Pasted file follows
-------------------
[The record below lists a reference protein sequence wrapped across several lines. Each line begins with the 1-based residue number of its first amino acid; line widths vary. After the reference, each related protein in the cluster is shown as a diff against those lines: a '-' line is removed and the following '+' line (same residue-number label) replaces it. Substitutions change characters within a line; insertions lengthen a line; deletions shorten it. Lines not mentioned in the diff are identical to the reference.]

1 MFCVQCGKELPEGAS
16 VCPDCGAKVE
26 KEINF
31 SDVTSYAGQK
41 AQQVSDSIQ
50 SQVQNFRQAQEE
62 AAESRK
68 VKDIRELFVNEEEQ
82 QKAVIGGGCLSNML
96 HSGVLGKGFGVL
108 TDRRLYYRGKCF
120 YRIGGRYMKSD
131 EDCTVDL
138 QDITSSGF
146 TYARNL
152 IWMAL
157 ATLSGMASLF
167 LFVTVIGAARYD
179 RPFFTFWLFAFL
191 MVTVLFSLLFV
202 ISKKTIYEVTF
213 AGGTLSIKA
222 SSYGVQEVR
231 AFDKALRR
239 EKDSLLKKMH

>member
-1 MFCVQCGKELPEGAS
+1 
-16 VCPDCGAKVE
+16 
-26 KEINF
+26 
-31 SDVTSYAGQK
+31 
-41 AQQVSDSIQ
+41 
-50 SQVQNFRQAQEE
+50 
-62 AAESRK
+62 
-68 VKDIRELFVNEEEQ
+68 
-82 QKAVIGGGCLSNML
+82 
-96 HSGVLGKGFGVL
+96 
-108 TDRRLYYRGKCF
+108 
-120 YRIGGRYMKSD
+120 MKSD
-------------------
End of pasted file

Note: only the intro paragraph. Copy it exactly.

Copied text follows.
[The record below lists a reference protein sequence wrapped across several lines. Each line begins with the 1-based residue number of its first amino acid; line widths vary. After the reference, each related protein in the cluster is shown as a diff against those lines: a '-' line is removed and the following '+' line (same residue-number label) replaces it. Substitutions change characters within a line; insertions lengthen a line; deletions shorten it. Lines not mentioned in the diff are identical to the reference.]